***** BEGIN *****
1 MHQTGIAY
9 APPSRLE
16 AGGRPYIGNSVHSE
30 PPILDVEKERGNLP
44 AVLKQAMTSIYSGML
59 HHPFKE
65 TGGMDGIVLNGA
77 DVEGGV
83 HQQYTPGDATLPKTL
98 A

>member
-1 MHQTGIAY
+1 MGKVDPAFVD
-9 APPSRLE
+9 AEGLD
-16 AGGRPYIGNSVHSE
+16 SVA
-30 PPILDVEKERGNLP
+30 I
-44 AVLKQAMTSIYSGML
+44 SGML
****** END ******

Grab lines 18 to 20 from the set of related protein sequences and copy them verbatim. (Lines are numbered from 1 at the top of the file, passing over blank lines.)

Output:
-30 PPILDVEKERGNLP
+30 I
-44 AVLKQAMTSIYSGML